I can only assume this practice continued so late in the day because there was no strong ovearall management, and so the lines of management inherited in the 1922 grouping just carried on into the early 60s, and of course, each manager wanted to keep his 'flagship' services. If you think about it, it's very similar to the LMS keeping the St Pancras - Manchester Central route as a front-line service when modern management thought would have said immediately "Let's cull those trains immediately and concentrate on running a fast, hourly service Euston - Man London Rd."

But they didn't do that. Of course, come WCML electification, the Midland route was more or less ready to act as a back-up service immediately as a result.

Yes - some scheduled passenger services did use the Chaddesden route. Travelled on one myself into Derby, but would have to search old records to find out which train it was. (Might have been a Skegness to Derby services, to avoid having to reverse the Class B1 before sending it back home to the Eastern Region)
The Chaddesden route was used a bit more than that at times. ITYWF from summer 1960 for two years or so the approx 12.15 Manchester LR - Euston was diverted Stoke - Derby - St Pancras and in the down a 13.55 St Pancras - Derby - Stoke - Manchester London Rd both used the Chadd route for at least some of this time. There was a photo of a Class 40 (the down train was almost always a Camden Cl 40) arriving in Derby from the north in a TI (or Railway Magazine, not sure) soon after these diversions were introduced to relieve the WCML of traffic.

The Chadd route was also used for some Nottingham - Birmingham - (possibly Bristol or Cardiff) trains too, I believe, but I'm not sure if these were regular or summer specials.
 
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Many of the local inbound DMUs from Nottm were routed into Derby via Chadd. Then departed to Nottm via the usual route via Way & Works.
The long-running Lincoln - Tamworth TPO also went via Chadd.
 

Tryfan

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Yes - some scheduled passenger services did use the Chaddesden route. Travelled on one myself into Derby, but would have to search old records to find out which train it was. (Might have been a Skegness to Derby services, to avoid having to reverse the Class B1 before sending it back home to the Eastern Region)
Thank you. Makes perfect sense
The first time I ever went to Derby (in fact, when travelling to Trent), the onward dmu to Nottingham, and presumably to Lincoln etc as it was an Eastern Region set, departed that way. So I long had the impression that it was the "normal" route.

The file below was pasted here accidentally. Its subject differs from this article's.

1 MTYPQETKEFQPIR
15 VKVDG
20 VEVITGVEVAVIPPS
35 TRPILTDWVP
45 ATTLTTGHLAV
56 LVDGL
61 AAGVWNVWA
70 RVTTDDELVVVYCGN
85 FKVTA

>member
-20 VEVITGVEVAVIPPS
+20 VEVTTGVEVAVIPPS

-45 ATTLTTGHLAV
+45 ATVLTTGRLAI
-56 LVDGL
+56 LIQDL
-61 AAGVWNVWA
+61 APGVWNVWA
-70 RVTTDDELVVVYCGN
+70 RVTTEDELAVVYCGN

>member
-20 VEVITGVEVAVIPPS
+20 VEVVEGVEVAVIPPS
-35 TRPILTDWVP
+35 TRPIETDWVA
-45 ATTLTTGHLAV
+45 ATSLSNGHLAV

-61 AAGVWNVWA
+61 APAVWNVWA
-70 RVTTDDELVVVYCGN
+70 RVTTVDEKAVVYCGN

I used to travel into and out of Derby a lot from Long Eaton. As a spotter from 1973 and daily commute from 1978 to 1985. I don’t recall ever going that way. I used to hope it would happen just once.
 

Senex

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I suppose that did make Nottingham unusual too in that trains heading in opposite directions could have the same destination (St Pancras). I think Trent was a more special case as there were only two platforms and is in the middle of nowhere relatively speaking. In the original post, before it got moved into its own thread, I was talking of a station punching above its weight.

regarding Chaddesden: I can’t recall ever seeing anything head into the sidings from Derby station north curve. It must have happened but I’d be surprised if it was scheduled passenger services. Happy to be corrected on that front.
The
I suppose that did make Nottingham unusual too in that trains heading in opposite directions could have the same destination (St Pancras). I think Trent was a more special case as there were only two platforms and is in the middle of nowhere relatively speaking. In the original post, before it got moved into its own thread, I was talking of a station punching above its weight.

regarding Chaddesden: I can’t recall ever seeing anything head into the sidings from Derby station north curve. It must have happened but I’d be surprised if it was scheduled passenger services. Happy to be corrected on that front.
The line from Spondon Jn to Derby South Jn and the curve thence to Derby Jn was in regular passenger use right up to closure in October 1968, though I don't think there were many trains over it by the end. The only WTT I've still got from that period is for Winter 1962 (kept because of the enhanced "Peak" Manchester service), and that shews a significantly unbalanced service , with a significant number of DMUs from Lincoln coming in that way but I think only one going out. The Derby South Jn to Derby North Jn curve (the Avoider) was last in regular booked passenger use between July 1960 and April 1966 for Manchester trains not booked gto call at Derby.
 

70014IronDuke

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How could we have forgotten the "STAR" flagship passenger service that went via Chadd in the 1960s (although I see now that Senex has, sort of, mentioned it indirectly)?

I'm talking, of course, about nothing less than the Midland Pullman, that flash of bright blue and cream that truly dazzled anyone used to the regular green (or black) and maroon of trains at the time.

I think it's difficult to imagine the impact the blue pullman had back in those days - because of course, BR introduced blue as standard in 65 and since then we've had a plethora of colour schemes of every hue imaginable.